To achieve this, continuous improvements are required in the conservation of agriculture and urban and peri-urban agriculture are less reliant on natural resources and external inputs while keeping a decent level of productivity. LEI systems, agroecological knowledge, as well as green inputs, are necessary.

Within this area, there will most likely be a transition to greener systems and scaling up prompted by public demand.

However, like with the conversion to organic agriculture in most rich countries and, increasingly, some developing countries, this shift might be substantially hastened by financially supporting specific conversion expenditures.

High External Input systems (HEI)

In the years ahead, HEI systems are more likely to be choices for well-endowed producers (in terms of natural resources and financial flows). Due to public interest, they have been easily scaled up in recent decades is giving favorable conditions for private input providers, as well as public subsidies for synthetic inputs market conditions, especially for cash crops, and farmer attitudes in some areas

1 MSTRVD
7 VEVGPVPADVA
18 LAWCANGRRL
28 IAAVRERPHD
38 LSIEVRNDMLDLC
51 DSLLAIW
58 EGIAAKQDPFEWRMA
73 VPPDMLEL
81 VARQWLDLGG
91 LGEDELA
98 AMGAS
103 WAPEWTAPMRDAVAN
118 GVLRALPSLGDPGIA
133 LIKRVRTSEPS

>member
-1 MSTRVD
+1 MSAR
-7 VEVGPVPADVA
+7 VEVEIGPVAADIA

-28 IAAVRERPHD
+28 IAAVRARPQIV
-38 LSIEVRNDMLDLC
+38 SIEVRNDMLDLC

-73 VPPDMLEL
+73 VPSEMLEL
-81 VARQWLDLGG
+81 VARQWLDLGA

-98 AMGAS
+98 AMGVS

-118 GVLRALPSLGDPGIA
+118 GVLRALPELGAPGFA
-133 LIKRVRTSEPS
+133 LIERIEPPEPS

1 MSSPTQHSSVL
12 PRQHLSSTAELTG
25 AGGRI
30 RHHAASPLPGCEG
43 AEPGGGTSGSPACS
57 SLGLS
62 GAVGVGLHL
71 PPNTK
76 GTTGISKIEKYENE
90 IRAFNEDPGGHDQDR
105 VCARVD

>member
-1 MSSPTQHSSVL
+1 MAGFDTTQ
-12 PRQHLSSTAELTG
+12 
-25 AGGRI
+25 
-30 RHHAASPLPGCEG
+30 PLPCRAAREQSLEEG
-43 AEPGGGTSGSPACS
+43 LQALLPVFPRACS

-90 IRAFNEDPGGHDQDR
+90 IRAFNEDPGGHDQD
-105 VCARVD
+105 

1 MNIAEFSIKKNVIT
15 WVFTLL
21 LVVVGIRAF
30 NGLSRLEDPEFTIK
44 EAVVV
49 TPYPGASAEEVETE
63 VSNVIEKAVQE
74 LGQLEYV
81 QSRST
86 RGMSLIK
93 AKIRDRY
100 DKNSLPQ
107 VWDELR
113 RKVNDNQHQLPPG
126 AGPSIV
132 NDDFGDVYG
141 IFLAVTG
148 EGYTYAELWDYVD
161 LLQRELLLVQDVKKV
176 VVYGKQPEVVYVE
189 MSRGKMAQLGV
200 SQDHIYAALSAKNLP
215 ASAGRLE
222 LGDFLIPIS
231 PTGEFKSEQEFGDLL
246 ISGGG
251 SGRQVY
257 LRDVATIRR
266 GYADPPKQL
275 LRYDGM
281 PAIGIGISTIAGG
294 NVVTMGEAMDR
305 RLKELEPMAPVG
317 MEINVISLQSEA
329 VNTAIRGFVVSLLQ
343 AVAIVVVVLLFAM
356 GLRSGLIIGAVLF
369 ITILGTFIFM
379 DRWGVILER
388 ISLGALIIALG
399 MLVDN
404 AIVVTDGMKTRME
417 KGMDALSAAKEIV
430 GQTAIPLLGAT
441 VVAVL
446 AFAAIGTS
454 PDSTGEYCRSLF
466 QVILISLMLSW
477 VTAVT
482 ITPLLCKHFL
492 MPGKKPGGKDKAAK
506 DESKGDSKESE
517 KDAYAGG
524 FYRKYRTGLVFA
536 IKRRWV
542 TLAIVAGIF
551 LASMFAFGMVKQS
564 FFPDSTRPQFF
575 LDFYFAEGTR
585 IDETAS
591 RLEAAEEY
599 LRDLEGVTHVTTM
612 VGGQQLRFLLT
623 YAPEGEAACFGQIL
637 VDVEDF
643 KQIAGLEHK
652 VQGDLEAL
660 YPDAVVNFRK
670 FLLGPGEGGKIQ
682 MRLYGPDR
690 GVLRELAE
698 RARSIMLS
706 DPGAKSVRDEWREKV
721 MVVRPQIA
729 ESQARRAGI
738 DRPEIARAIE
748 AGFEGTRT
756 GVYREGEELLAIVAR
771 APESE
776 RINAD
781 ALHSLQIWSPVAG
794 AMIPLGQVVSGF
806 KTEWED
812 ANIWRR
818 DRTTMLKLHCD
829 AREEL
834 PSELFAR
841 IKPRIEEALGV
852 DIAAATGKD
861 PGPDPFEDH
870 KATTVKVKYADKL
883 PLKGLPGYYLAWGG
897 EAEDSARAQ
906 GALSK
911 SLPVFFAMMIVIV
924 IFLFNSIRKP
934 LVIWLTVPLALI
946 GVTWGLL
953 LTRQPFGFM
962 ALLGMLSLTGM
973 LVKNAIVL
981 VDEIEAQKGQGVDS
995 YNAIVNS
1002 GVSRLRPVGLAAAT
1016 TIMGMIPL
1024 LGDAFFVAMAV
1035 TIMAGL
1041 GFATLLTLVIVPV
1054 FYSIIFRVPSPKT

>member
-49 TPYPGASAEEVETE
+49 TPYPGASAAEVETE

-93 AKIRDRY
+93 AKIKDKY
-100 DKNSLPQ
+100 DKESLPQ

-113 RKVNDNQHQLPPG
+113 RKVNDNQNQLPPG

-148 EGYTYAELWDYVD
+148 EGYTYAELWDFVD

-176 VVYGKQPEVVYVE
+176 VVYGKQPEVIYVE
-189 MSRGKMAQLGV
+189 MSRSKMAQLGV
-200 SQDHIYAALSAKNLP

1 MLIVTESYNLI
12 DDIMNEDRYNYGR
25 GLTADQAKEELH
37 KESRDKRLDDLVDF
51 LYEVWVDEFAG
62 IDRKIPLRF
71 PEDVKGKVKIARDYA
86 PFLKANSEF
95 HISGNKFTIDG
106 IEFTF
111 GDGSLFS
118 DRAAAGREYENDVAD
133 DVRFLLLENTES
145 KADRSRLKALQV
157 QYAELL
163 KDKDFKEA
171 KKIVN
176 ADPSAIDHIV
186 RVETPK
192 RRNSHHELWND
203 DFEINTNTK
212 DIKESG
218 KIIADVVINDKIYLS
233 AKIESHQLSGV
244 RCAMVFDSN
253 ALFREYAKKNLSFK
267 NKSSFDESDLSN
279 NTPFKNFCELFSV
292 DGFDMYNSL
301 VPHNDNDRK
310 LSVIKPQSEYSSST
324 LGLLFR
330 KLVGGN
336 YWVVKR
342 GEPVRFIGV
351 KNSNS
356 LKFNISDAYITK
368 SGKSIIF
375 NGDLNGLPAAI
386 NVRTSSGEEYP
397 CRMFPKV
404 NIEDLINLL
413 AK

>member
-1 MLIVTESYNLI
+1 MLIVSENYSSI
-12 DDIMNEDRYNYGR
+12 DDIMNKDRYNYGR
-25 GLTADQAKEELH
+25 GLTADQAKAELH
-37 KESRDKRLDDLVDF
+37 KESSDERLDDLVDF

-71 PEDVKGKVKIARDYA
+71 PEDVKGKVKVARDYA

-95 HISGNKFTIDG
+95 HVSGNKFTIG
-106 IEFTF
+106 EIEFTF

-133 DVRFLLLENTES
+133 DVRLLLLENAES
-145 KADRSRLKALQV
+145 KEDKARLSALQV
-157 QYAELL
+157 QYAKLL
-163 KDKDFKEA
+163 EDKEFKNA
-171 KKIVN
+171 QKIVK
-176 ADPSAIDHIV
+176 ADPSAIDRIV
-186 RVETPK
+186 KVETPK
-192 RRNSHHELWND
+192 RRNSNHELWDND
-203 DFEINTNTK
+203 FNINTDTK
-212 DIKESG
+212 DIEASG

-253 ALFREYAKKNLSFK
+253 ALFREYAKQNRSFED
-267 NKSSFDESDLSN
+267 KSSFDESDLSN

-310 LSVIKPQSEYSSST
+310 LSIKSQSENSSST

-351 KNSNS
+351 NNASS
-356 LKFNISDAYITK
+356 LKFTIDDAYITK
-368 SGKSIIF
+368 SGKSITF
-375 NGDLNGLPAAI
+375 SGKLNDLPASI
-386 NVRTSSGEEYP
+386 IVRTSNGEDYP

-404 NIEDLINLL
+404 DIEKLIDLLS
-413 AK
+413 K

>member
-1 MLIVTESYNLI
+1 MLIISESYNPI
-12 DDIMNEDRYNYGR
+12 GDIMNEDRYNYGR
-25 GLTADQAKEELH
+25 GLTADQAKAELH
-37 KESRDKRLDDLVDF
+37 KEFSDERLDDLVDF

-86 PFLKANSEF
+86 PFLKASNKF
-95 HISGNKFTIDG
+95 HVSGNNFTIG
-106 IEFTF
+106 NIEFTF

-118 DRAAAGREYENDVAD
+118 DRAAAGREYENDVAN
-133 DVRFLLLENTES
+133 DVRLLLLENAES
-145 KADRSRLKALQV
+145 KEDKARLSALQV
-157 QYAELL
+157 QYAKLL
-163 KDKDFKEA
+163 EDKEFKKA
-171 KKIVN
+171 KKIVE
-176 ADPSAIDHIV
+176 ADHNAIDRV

The rising cost of inputs like electricity and water will almost certainly lead to a reduction in the economic efficiency of such systems, particularly in the face of environmental challenges

Scarcity issues may become a major impediment to HEI expansion, particularly in the United States. if production costs take into account environmental externalities.

Given the capital availability of HEI systems and the requirement to stay up with food production to fulfill market demand by 2050, more public and private expenditures will be required to gradually shift to green inputs (including, for example, low-carbon inputs, biological and integrated pest management, carbon and biodiversity-friendly technology, mechanization, and weed control) to avoid huge failures and pandemics.

As previously said, diverse ways and possibilities for up-scaling management options are dictated by agro-climatic, socio-economic, and cultural contexts. Lessons can be learned from the successes and failures of low and high external input systems implement to improve all systems.